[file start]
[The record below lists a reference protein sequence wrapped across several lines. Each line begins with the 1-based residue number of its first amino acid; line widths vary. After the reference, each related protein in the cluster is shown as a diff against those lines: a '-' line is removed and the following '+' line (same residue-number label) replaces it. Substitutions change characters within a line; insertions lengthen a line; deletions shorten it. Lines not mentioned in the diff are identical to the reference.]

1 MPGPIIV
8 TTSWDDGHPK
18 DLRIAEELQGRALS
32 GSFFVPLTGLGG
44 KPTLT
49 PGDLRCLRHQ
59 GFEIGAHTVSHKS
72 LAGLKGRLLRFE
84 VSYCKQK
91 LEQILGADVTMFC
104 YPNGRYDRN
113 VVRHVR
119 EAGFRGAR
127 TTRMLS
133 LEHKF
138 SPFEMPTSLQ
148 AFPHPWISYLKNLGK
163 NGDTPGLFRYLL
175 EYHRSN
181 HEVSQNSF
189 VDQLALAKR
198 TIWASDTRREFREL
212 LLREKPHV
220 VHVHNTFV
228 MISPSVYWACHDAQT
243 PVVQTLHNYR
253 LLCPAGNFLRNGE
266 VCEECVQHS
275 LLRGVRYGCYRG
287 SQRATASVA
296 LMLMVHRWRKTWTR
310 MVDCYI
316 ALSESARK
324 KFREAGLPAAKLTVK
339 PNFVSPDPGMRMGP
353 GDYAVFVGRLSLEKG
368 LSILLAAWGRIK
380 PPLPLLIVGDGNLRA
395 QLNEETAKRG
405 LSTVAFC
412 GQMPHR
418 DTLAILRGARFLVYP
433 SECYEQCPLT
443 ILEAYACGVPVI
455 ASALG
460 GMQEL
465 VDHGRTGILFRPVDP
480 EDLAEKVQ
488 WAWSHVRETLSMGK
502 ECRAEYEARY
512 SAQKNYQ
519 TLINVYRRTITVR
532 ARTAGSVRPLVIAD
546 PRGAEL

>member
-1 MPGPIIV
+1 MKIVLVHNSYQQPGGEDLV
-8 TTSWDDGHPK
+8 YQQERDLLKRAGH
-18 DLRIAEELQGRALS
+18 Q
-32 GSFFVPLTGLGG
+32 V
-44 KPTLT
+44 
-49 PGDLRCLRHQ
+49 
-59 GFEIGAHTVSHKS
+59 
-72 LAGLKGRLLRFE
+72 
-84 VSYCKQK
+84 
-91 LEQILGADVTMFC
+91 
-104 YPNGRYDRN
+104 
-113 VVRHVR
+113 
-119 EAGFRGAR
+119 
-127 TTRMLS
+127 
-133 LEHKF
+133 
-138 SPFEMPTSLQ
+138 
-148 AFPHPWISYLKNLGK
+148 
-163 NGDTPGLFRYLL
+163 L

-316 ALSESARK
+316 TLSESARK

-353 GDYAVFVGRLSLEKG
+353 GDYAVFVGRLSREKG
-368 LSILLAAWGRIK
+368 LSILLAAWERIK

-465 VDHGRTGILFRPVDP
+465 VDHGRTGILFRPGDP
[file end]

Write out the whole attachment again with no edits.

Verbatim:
[The record below lists a reference protein sequence wrapped across several lines. Each line begins with the 1-based residue number of its first amino acid; line widths vary. After the reference, each related protein in the cluster is shown as a diff against those lines: a '-' line is removed and the following '+' line (same residue-number label) replaces it. Substitutions change characters within a line; insertions lengthen a line; deletions shorten it. Lines not mentioned in the diff are identical to the reference.]

1 MPGPIIV
8 TTSWDDGHPK
18 DLRIAEELQGRALS
32 GSFFVPLTGLGG
44 KPTLT
49 PGDLRCLRHQ
59 GFEIGAHTVSHKS
72 LAGLKGRLLRFE
84 VSYCKQK
91 LEQILGADVTMFC
104 YPNGRYDRN
113 VVRHVR
119 EAGFRGAR
127 TTRMLS
133 LEHKF
138 SPFEMPTSLQ
148 AFPHPWISYLKNLGK
163 NGDTPGLFRYLL
175 EYHRSN
181 HEVSQNSF
189 VDQLALAKR
198 TIWASDTRREFREL
212 LLREKPHV
220 VHVHNTFV
228 MISPSVYWACHDAQT
243 PVVQTLHNYR
253 LLCPAGNFLRNGE
266 VCEECVQHS
275 LLRGVRYGCYRG
287 SQRATASVA
296 LMLMVHRWRKTWTR
310 MVDCYI
316 ALSESARK
324 KFREAGLPAAKLTVK
339 PNFVSPDPGMRMGP
353 GDYAVFVGRLSLEKG
368 LSILLAAWGRIK
380 PPLPLLIVGDGNLRA
395 QLNEETAKRG
405 LSTVAFC
412 GQMPHR
418 DTLAILRGARFLVYP
433 SECYEQCPLT
443 ILEAYACGVPVI
455 ASALG
460 GMQEL
465 VDHGRTGILFRPVDP
480 EDLAEKVQ
488 WAWSHVRETLSMGK
502 ECRAEYEARY
512 SAQKNYQ
519 TLINVYRRTITVR
532 ARTAGSVRPLVIAD
546 PRGAEL

>member
-1 MPGPIIV
+1 MKIVLVHNSYQQPGGEDLV
-8 TTSWDDGHPK
+8 YQQERDLLKRAGH
-18 DLRIAEELQGRALS
+18 Q
-32 GSFFVPLTGLGG
+32 V
-44 KPTLT
+44 
-49 PGDLRCLRHQ
+49 
-59 GFEIGAHTVSHKS
+59 
-72 LAGLKGRLLRFE
+72 
-84 VSYCKQK
+84 
-91 LEQILGADVTMFC
+91 
-104 YPNGRYDRN
+104 
-113 VVRHVR
+113 
-119 EAGFRGAR
+119 
-127 TTRMLS
+127 
-133 LEHKF
+133 
-138 SPFEMPTSLQ
+138 
-148 AFPHPWISYLKNLGK
+148 
-163 NGDTPGLFRYLL
+163 L

-316 ALSESARK
+316 TLSESARK

-353 GDYAVFVGRLSLEKG
+353 GDYAVFVGRLSREKG
-368 LSILLAAWGRIK
+368 LSILLAAWERIK

-465 VDHGRTGILFRPVDP
+465 VDHGRTGILFRPGDP